Welcome to Microsoft Pri0: That's Microspeak for top priority, and that's the news and observations you'll find here from Seattle Times reporter Sharon Chan.
March 18, 2009 7:08 PM
Posted by Benjamin J. Romano
Two-and-a-half years after Internet Explorer 7, Microsoft's next entry in the increasingly competitive Web browser market, Internet Explorer 8, is ready to go. The final version of IE8 is due to be available at 9 a.m. Thursday here.
A new, modern browser couldn't come a moment sooner for Microsoft.
Internet Explorer's share of the Web browser market has steadily eroded from more than 90 percent in late 2004 to less than 70 percent in the first quarter of this year, according to data from Net Applications. In that time, Firefox has skyrocketed from about 4 percent to more than 21 percent of the market. Apple's Safari browser has also increased from less than 2 percent to more than 8 percent of the market.
Microsoft CEO Steve Ballmer drew attention to the issue during his February strategic update with Wall Street analysts.
"[W]ith IE8 we are very focused in on a set of technology marketing programs, et cetera, to regain browser share," Ballmer said. "We think that browser share is important. Browsers are not commodity. Browsers are key features of operating systems, and we have a lot of work that we need to do in that dimension."
Microsoft has packed a lot of new features into IE8, some of which even have Firefox cheering.
In general, Mike Beltzner, director of Firefox development, said he is pleased to see Microsoft bringing new browsers to market faster.
"We've had the effect we wanted on the Internet. It's not stagnating. People are continuing to move it forward," he said.
A fourth beta version of Firefox 3.5 is due next month, Beltzner said.
Some of IE8's bells and whistles include:
Web slices. You can park a designated portion of another Web page -- say a Seattle traffic report or other frequently updated and accessed information -- in IE8. Hover the mouse over the slice and it shows you just that info without having to navigate back to the page.
Accelerators. Billed as another time saver, these features allow you to take text highlighted in a browser -- an address, say -- and map it in a new browser window or send it in an e-mail in one step.
In private browsing. For specific browser sessions, you can tell IE8 not to collect history, cookies or other remnants of where you've been online. Great for shopping for a surprise gift for your wife. Right, that's going to be the most common usage scenario.
Online safety. Browsing to a Web site reported as unsafe provokes a big, red, unambiguous warning. It's designed to keep people from hitting known phishing sites. IE8 can also detect when one site is attacking another -- known as cross-site scripting -- which could make passwords and other account information entered on the site vulnerable.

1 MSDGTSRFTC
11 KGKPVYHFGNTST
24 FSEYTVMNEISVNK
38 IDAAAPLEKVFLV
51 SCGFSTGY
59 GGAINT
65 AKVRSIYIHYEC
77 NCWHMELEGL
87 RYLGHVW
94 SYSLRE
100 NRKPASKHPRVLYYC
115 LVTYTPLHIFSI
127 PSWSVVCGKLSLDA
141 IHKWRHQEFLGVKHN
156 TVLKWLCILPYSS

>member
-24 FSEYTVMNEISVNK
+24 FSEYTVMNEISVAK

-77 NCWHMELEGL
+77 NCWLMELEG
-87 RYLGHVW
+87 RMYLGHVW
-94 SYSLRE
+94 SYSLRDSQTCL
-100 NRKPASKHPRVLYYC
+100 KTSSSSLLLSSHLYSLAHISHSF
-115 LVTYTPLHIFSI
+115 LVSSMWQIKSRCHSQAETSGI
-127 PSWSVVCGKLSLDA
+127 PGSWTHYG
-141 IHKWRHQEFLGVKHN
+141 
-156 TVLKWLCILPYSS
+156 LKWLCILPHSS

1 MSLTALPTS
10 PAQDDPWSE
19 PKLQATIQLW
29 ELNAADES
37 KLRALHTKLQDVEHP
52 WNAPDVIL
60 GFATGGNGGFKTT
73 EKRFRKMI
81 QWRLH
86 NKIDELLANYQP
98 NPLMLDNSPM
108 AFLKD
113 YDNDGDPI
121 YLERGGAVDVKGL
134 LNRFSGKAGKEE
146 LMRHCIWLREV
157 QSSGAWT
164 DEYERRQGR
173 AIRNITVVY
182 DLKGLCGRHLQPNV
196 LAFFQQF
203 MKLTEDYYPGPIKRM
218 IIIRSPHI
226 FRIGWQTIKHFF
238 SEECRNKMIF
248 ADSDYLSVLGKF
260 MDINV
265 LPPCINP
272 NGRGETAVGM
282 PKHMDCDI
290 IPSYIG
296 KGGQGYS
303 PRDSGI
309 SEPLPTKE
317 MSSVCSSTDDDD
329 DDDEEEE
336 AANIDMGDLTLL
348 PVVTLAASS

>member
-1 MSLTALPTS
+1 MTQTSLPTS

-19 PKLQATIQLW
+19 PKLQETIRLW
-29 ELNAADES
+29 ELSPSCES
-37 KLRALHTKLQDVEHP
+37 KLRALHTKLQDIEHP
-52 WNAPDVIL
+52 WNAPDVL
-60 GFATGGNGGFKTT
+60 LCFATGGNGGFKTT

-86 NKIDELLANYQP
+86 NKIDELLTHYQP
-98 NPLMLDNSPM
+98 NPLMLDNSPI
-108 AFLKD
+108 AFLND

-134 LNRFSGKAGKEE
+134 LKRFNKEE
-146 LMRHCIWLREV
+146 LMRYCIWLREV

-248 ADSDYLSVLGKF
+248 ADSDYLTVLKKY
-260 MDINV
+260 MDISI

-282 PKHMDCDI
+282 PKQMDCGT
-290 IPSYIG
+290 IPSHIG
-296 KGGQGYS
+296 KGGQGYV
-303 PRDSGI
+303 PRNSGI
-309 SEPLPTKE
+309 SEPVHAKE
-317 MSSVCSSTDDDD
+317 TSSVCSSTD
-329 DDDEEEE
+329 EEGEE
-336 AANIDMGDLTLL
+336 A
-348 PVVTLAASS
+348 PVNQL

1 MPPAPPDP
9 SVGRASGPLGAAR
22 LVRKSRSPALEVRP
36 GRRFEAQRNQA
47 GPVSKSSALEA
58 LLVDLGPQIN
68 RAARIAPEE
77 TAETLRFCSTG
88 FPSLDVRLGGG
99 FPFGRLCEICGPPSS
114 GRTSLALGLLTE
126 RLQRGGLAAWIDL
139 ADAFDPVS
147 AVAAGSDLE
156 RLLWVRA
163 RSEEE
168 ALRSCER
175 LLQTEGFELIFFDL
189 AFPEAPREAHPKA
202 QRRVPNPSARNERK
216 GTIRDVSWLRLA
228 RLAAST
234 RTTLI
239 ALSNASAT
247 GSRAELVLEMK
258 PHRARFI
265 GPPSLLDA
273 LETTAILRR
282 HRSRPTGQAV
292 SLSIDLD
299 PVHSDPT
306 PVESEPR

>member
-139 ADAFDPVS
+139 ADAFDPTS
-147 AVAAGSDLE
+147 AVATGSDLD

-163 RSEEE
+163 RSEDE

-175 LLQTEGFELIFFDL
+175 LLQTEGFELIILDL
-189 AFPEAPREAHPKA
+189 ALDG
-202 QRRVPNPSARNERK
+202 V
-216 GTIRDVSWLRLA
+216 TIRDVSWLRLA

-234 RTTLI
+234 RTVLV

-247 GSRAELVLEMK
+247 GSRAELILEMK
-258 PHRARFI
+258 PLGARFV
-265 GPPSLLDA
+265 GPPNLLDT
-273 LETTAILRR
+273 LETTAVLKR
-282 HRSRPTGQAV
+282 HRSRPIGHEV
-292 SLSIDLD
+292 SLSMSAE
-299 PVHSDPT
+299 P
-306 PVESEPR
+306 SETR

Another major area of change in IE8 is support for Web standards. These common protocols, when followed, allow Web developers to create their sites once and have them behave and appear the same in all the major browsers that support the standards. In the past, when Internet Explorer had more than 90 percent of the browser market, developers didn't have to worry much about whether their sites would render properly in other browsers. That's clearly changed.
"We felt that going to standards mode was key to help the developers write their sites once," said Mike Nash, corporate vice president of Windows Product Management. "Today, most developers write their sites once for Internet Explorer, once for Firefox and then again for other browsers they might want to support. As more browsers move to standards mode, the need to write the [Web site] multiple times goes away. I think it was important for Microsoft to take that leadership position and focus on standards mode."
Microsoft has a complicated system for how IE8 will render Web sites that are not standards compliant. The company will notify the owners of those sites and help them become compliant.
Firefox's Beltzner applauded Microsoft's willingness to "wrestle Web developers into the standards world."
Asked how much marketing muscle Microsoft plans to put behind IE8, Nash said the company will do a better job talking about this browser than it did with its predecessor, IE7.
"I think in the case of IE7 there were a lot of claims that were made by the competition that went unanswered and a lot of the things were inaccurate," he said.
Nash has been talking about IE8 with his colleagues in the company, "to make sure that there's high-level awareness for it." In addition, the company is planning a digital marketing campaign targeting different types of users -- some that are active in their browser choice, some that are more passive, he said.
Has anyone tried IE8 yet? Tell us what you think about it in the comments.